This Monday, 15 April 2019, sees the second World Marathon Major race of 2019, the Boston Marathon, in Massachusetts, USA.
As per all the other World Marathon Majors that aren’t the London Marathon, it’s not a race that gets a lot of coverage in the UK, beyond the specialist running press. This is unfair, because the Boston Marathon is one of the greatest races in the world.
2019 will be the 123rd running of Boston, making it the world’s oldest marathon by far.
Whereas other races are set up for fast times on a flat course, Boston is a point to point race with hills. There are no pacemakers and all runners – elite and amateur alike – know they will have to work hard to judge their effort perfectly if they want to finish strongly. It might have very few corners, being run mostly in a straight line, but the course undulations will disrupt your rhythm, wreaking havoc with your pacing.
Around 500,000 spectators line the route to cheer on the 30,000+ runners as the race becomes one big party on the Patriots’ Day public holiday.
The elite races
Internationally, it perhaps ranks behind London and Boston as the first choice spring marathon for the very top elite runners. London has the budget to get the fastest men and women in the world to race, and is an attractive proposition to those looking for fast times and big prize money. However, the history of Boston and the special place it holds in the running world, means it is still able to attract a high quality elite field, signing up those runners looking to slug it out on the challenging course in a championship-style environment, rather than pace themselves to a PB. Naturally, the top Americans are usually in attendance.
This year’s men’s elite field (with their nationality and personal best times) includes:
- Yuki Kawauchi, Japan – 2:08’14 – last year’s winner
- Lawrence Cherono, Kenya – 2:04’06
- Sisay Lemma, Ethiopia – 2:04’08
- Dathan Ritzenhein, USA – 2:07’47
- Scott Overall, Great Britain – 2:10’55
Amongst the elite women are:
- Desiree Linden, USA – 2:22’38 – last year’s winner
- Aselefech Mergia, Ethiopia – 2:19’31
- Edna Kiplagat, Kenya – 2:19’50
- Jordan Hasay, USA – 2:20’57
- Alyson Dixon, Great Britain – 2:29’06
The elite men’s wheelchair race field includes:
- Marcel Hug, Switzerland – 1:18’04 – last year’s winner
- Ernst van Dyk, South Africa – 1:18’04
- Josh Cassidy, Canaga – 1:18’25
- David Weir, Great Britain – 1:26’17
- Johnboy Smith, Great Britain – 1:29’44
And in the women’s elite wheelchair race:
- Manuela Schar, Switzerland – 1:28’17 – last year’s winner
- Amanda McGrory, USA – 1:33’17
- Tatyana McFadden, USA – 1:35’05
- Sandra Graf, Switzerland – 1:35’44
- Madison De Rozario, Australia – 1:39’22
Don’t expect fast times, as the course is known to be a challenging one. It’s a point-to-point course, so a headwind can cause problems – though a tailwind has been known to give runners a boost some years. There are hills throughout, including the evocatively named Heartbreak Hill that corresponds with ‘hitting the wall’ for many runners.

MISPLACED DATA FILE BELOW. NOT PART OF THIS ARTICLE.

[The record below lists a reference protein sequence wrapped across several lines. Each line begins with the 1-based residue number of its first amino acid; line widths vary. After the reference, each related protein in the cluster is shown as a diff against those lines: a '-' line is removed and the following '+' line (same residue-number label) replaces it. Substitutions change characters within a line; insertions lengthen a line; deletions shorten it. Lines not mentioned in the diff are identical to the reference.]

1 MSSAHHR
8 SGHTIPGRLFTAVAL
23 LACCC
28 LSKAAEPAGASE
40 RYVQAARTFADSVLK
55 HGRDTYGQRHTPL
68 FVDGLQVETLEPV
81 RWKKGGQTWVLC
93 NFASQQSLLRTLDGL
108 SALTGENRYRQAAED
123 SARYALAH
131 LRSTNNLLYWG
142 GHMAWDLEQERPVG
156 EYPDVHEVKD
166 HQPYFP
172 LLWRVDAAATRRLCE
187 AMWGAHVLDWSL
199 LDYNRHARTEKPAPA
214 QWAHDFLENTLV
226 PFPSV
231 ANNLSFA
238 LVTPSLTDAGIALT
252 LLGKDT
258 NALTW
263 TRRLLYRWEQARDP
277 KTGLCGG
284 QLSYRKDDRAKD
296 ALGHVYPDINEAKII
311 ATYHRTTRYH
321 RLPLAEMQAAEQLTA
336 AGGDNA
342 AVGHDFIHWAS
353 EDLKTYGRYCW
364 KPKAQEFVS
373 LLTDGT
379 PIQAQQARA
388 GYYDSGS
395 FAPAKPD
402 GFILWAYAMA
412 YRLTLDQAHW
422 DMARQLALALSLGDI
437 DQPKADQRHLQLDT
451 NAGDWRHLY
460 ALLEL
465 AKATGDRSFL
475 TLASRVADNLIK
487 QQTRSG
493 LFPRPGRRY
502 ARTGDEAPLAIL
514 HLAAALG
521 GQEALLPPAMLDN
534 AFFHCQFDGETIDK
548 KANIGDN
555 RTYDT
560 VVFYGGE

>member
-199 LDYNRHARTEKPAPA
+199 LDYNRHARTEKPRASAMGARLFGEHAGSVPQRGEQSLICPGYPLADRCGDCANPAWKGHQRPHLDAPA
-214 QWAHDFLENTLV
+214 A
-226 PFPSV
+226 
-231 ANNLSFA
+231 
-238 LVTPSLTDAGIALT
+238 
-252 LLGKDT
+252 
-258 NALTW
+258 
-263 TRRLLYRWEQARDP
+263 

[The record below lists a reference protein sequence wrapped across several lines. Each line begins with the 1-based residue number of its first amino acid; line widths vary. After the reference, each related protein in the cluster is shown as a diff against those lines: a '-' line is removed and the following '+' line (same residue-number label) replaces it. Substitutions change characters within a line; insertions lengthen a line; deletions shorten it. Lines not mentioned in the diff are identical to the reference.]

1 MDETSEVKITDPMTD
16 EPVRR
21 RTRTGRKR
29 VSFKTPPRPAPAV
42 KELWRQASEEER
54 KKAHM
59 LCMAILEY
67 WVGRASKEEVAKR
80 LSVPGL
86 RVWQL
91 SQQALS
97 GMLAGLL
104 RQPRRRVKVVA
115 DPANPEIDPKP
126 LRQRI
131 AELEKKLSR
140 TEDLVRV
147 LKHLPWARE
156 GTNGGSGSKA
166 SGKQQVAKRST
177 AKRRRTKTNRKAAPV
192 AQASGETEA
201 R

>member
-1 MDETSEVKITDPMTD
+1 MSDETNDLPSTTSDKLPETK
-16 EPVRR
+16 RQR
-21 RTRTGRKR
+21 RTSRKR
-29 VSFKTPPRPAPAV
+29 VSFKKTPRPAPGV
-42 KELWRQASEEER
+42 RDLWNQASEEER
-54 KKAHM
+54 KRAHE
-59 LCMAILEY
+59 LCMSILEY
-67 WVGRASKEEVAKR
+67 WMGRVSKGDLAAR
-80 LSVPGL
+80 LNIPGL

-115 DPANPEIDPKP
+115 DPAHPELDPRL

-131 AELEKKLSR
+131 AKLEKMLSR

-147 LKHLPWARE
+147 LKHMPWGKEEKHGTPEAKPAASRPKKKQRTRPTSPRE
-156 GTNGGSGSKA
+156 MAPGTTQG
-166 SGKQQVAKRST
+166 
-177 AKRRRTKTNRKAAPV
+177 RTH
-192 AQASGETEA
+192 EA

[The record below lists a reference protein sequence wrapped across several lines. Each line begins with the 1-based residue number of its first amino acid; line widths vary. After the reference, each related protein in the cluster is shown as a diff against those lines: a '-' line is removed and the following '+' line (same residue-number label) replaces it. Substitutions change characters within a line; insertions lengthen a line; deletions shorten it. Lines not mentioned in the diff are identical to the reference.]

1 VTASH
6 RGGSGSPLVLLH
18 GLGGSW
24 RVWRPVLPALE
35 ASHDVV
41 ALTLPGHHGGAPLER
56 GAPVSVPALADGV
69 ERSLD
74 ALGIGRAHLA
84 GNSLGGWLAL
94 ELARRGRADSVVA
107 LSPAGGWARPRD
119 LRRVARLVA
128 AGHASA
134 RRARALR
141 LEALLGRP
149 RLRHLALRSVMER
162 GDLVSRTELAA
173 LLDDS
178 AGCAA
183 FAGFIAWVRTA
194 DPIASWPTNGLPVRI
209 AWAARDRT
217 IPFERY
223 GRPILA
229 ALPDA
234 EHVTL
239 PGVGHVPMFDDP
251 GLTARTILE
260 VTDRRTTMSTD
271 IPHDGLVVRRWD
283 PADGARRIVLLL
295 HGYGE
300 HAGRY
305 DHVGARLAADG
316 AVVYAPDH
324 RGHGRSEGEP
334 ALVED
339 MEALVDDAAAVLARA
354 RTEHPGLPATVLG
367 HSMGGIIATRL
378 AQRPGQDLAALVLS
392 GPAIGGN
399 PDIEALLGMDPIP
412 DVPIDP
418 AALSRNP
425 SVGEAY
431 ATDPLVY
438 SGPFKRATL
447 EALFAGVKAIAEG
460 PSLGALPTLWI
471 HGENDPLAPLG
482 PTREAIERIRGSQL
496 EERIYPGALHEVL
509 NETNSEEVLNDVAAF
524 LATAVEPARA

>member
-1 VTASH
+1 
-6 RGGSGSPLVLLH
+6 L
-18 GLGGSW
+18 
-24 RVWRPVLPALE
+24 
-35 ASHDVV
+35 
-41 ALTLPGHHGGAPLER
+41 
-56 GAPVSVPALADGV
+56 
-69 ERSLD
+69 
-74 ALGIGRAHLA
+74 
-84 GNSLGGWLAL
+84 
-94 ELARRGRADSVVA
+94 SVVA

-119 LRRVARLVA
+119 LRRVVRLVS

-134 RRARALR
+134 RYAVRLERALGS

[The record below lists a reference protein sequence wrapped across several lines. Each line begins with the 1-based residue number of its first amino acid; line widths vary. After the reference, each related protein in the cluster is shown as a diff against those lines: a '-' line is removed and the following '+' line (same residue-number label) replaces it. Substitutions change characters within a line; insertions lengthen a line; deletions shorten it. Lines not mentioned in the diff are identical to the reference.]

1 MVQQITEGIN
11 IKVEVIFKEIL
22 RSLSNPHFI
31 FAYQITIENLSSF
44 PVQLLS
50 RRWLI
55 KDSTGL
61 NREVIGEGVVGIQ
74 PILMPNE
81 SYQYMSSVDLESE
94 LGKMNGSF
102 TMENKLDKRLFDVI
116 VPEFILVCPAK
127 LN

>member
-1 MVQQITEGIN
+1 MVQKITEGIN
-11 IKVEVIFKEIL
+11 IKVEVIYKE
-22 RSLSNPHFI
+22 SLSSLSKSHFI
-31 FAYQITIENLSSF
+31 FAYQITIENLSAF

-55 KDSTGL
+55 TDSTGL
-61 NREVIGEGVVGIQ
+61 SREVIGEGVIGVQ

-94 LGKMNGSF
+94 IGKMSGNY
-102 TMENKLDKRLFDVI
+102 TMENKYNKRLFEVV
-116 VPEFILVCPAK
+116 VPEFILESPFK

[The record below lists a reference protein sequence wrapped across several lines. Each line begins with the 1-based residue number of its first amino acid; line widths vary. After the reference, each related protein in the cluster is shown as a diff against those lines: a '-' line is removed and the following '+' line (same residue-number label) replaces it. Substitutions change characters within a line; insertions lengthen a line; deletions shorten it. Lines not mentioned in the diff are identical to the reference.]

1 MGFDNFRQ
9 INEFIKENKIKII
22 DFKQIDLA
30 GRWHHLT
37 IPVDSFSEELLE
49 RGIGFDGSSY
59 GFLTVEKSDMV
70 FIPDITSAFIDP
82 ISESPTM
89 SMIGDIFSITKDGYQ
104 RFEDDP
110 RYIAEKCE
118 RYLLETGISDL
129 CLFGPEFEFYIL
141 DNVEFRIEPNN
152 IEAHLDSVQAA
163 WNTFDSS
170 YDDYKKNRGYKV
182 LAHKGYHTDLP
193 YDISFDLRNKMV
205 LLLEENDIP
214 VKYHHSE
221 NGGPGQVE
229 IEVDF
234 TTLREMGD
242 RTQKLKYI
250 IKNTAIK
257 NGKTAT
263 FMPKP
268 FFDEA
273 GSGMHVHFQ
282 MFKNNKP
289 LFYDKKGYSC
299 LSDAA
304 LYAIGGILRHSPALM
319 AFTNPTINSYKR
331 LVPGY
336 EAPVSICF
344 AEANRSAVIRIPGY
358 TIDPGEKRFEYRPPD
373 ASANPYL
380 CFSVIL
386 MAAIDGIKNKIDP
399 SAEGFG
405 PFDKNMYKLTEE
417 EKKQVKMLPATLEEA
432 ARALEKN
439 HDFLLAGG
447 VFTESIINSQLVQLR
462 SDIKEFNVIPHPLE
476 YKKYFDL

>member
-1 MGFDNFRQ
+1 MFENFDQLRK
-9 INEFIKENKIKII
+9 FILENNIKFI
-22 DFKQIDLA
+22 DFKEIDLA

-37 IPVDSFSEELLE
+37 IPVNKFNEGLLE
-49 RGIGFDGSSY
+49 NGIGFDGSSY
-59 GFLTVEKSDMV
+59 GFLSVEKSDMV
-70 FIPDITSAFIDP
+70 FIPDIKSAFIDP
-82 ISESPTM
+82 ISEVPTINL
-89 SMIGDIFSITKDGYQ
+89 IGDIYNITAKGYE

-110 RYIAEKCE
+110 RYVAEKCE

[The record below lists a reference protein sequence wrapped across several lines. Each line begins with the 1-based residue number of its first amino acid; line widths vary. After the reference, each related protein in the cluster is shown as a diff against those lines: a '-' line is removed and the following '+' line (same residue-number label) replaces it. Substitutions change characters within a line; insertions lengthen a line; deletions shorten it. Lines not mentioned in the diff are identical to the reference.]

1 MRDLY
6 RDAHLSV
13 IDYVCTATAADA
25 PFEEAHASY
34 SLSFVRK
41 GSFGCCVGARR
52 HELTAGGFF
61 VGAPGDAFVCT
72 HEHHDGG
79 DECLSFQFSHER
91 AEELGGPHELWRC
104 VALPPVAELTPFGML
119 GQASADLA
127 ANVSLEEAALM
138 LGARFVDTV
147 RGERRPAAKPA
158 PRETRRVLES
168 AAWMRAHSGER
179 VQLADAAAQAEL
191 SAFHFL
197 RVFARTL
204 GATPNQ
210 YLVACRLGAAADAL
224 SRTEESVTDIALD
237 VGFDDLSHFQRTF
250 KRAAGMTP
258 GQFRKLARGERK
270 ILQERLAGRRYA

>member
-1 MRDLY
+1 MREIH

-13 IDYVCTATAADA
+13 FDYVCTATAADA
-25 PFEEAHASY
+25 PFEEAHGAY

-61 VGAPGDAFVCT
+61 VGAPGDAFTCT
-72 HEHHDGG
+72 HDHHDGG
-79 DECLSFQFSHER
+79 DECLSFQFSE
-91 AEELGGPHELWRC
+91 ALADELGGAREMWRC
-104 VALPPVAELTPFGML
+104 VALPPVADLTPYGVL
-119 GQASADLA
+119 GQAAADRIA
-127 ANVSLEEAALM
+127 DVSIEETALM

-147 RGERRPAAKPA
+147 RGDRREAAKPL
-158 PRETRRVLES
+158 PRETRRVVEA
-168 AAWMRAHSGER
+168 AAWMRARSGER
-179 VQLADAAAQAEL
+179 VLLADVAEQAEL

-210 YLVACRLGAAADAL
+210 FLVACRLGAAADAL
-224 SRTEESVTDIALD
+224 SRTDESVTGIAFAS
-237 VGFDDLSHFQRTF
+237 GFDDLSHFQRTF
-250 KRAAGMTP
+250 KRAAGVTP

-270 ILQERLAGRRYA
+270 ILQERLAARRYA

Adding further to the difficulty is that 2019, like last year, is expected to be run in horrendous weather. A storm is predicted to hit New England on Monday, with wind, rain and possibly even snow forecast. If this happens, then like last year, you can rip up your form book and throw any predictions in the bin, as the winner won’t necessarily be the fastest runner, but the toughest. This is what happened last year, when Kawauchi and Linden topped the podium.
If this has gotten you excited about the Boston Marathon and you fancy running it in 2020, how can you get in?
Like Tokyo, the first option is to be fast at running. Part of the allure of Boston is that historically it has only been open to people running fast times. These are range from sub-3 hours for a male aged 18-34, to sub-4:50′ for men aged 80+. For women, the qualifying times range from sub-3:30′ for 18-34 year olds, to sub-5:20′ for women aged over 80.
However, this isn’t the whole story, as hitting the target time only guarantees you the chance to enter. To restrict the numbers, entries are then further whittled down by only accepting the fastest runners in each gender and age block. The details are listed on the Boston Marathon website, but what this means is that a 42 year old woman, who has hit the sub-3:40′ entry standard might need to have run sub-3:35′ to have her entry accepted. It’s tough, but getting a ‘Boston Qualifying’ time (AKA a ‘BQ’) is a significant achievement for many runners, especially in the States.
If your PB isn’t quite that quick, then there are other ways to enter. You could try and get one of the few charity spots available, but these are, understandably, usually filled up by American runners.
For guaranteed entry, there are tour operators who act as official agents for the race and have a limited number of spaces available to them. Get in touch with one of those, hand over your money, and you could be on your way to Boston.
Goats in Boston
Have any of the Lonely Goats run the Boston Marathon? If so, please let us know what you thought of it, how you got on, and share any tips for others who are interested in running it.
If you’re running it this year, let us know in the Facebook Chat Group so we can cheer you on.
Good luck trying to find a free, legal, online stream of the race in the UK. Your best bet for following it might be the Boston Marathon Twitter feed: @bostonmarathon. Alternatively, you can pay to view it via Flosports.